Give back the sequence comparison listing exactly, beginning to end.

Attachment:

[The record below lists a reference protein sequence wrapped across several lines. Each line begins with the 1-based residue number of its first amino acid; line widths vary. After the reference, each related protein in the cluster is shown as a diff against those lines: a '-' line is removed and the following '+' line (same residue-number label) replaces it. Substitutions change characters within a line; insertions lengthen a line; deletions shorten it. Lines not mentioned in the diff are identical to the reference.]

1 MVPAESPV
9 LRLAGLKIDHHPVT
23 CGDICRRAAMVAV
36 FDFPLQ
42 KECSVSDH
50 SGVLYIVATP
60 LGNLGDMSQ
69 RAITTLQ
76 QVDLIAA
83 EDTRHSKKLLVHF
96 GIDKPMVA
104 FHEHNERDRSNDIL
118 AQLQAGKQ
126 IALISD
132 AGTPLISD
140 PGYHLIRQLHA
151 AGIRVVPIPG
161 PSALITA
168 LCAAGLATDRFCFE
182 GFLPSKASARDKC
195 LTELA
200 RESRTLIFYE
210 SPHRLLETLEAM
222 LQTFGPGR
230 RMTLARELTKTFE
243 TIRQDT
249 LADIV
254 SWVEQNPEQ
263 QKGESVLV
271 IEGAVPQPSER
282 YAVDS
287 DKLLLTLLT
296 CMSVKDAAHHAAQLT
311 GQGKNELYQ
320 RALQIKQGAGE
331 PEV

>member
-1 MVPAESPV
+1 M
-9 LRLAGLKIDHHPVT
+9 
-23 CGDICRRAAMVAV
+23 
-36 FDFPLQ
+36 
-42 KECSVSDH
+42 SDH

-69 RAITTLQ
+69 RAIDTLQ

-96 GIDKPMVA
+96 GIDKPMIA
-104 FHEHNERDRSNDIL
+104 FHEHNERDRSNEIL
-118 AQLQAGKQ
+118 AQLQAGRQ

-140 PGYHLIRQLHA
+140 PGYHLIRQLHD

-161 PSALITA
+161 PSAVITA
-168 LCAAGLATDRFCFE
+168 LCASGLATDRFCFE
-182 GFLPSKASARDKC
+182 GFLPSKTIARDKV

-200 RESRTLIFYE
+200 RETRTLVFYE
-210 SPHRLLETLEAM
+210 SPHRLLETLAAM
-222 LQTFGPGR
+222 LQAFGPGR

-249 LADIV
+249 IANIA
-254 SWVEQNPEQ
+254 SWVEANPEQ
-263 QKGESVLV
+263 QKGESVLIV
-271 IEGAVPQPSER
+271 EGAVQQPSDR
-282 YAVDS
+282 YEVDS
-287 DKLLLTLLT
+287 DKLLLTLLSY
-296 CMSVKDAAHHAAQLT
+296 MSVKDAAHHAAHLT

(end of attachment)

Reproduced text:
[The record below lists a reference protein sequence wrapped across several lines. Each line begins with the 1-based residue number of its first amino acid; line widths vary. After the reference, each related protein in the cluster is shown as a diff against those lines: a '-' line is removed and the following '+' line (same residue-number label) replaces it. Substitutions change characters within a line; insertions lengthen a line; deletions shorten it. Lines not mentioned in the diff are identical to the reference.]

1 MVPAESPV
9 LRLAGLKIDHHPVT
23 CGDICRRAAMVAV
36 FDFPLQ
42 KECSVSDH
50 SGVLYIVATP
60 LGNLGDMSQ
69 RAITTLQ
76 QVDLIAA
83 EDTRHSKKLLVHF
96 GIDKPMVA
104 FHEHNERDRSNDIL
118 AQLQAGKQ
126 IALISD
132 AGTPLISD
140 PGYHLIRQLHA
151 AGIRVVPIPG
161 PSALITA
168 LCAAGLATDRFCFE
182 GFLPSKASARDKC
195 LTELA
200 RESRTLIFYE
210 SPHRLLETLEAM
222 LQTFGPGR
230 RMTLARELTKTFE
243 TIRQDT
249 LADIV
254 SWVEQNPEQ
263 QKGESVLV
271 IEGAVPQPSER
282 YAVDS
287 DKLLLTLLT
296 CMSVKDAAHHAAQLT
311 GQGKNELYQ
320 RALQIKQGAGE
331 PEV

>member
-1 MVPAESPV
+1 M
-9 LRLAGLKIDHHPVT
+9 
-23 CGDICRRAAMVAV
+23 
-36 FDFPLQ
+36 
-42 KECSVSDH
+42 SDH

-69 RAITTLQ
+69 RAIDTLQ

-96 GIDKPMVA
+96 GIDKPMIA
-104 FHEHNERDRSNDIL
+104 FHEHNERDRSNEIL
-118 AQLQAGKQ
+118 AQLQAGRQ

-140 PGYHLIRQLHA
+140 PGYHLIRQLHD

-161 PSALITA
+161 PSAVITA
-168 LCAAGLATDRFCFE
+168 LCASGLATDRFCFE
-182 GFLPSKASARDKC
+182 GFLPSKTIARDKV

-200 RESRTLIFYE
+200 RETRTLVFYE
-210 SPHRLLETLEAM
+210 SPHRLLETLAAM
-222 LQTFGPGR
+222 LQAFGPGR

-249 LADIV
+249 IANIA
-254 SWVEQNPEQ
+254 SWVEANPEQ
-263 QKGESVLV
+263 QKGESVLIV
-271 IEGAVPQPSER
+271 EGAVQQPSDR
-282 YAVDS
+282 YEVDS
-287 DKLLLTLLT
+287 DKLLLTLLSY
-296 CMSVKDAAHHAAQLT
+296 MSVKDAAHHAAHLT